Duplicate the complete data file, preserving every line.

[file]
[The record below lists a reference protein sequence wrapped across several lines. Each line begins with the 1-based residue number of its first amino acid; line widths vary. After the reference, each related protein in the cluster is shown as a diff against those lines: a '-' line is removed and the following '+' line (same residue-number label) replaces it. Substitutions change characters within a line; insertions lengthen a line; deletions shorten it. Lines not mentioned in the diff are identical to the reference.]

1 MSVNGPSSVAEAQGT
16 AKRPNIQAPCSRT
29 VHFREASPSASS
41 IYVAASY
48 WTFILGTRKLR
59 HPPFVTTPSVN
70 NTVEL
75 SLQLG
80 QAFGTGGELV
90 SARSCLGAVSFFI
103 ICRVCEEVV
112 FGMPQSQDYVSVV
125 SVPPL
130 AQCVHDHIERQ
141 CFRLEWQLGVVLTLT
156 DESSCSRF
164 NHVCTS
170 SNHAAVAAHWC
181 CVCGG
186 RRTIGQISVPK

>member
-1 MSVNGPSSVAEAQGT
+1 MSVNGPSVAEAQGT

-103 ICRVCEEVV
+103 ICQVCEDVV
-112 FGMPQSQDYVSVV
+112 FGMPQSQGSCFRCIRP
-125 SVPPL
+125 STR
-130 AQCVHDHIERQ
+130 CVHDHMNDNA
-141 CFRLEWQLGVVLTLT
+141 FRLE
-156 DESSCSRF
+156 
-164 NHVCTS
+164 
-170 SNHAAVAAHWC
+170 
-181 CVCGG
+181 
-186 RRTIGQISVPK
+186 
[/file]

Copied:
[The record below lists a reference protein sequence wrapped across several lines. Each line begins with the 1-based residue number of its first amino acid; line widths vary. After the reference, each related protein in the cluster is shown as a diff against those lines: a '-' line is removed and the following '+' line (same residue-number label) replaces it. Substitutions change characters within a line; insertions lengthen a line; deletions shorten it. Lines not mentioned in the diff are identical to the reference.]

1 MSVNGPSSVAEAQGT
16 AKRPNIQAPCSRT
29 VHFREASPSASS
41 IYVAASY
48 WTFILGTRKLR
59 HPPFVTTPSVN
70 NTVEL
75 SLQLG
80 QAFGTGGELV
90 SARSCLGAVSFFI
103 ICRVCEEVV
112 FGMPQSQDYVSVV
125 SVPPL
130 AQCVHDHIERQ
141 CFRLEWQLGVVLTLT
156 DESSCSRF
164 NHVCTS
170 SNHAAVAAHWC
181 CVCGG
186 RRTIGQISVPK

>member
-1 MSVNGPSSVAEAQGT
+1 MSVNGPSVAEAQGT

-103 ICRVCEEVV
+103 ICQVCEDVV
-112 FGMPQSQDYVSVV
+112 FGMPQSQGSCFRCIRP
-125 SVPPL
+125 STR
-130 AQCVHDHIERQ
+130 CVHDHMNDNA
-141 CFRLEWQLGVVLTLT
+141 FRLE
-156 DESSCSRF
+156 
-164 NHVCTS
+164 
-170 SNHAAVAAHWC
+170 
-181 CVCGG
+181 
-186 RRTIGQISVPK
+186 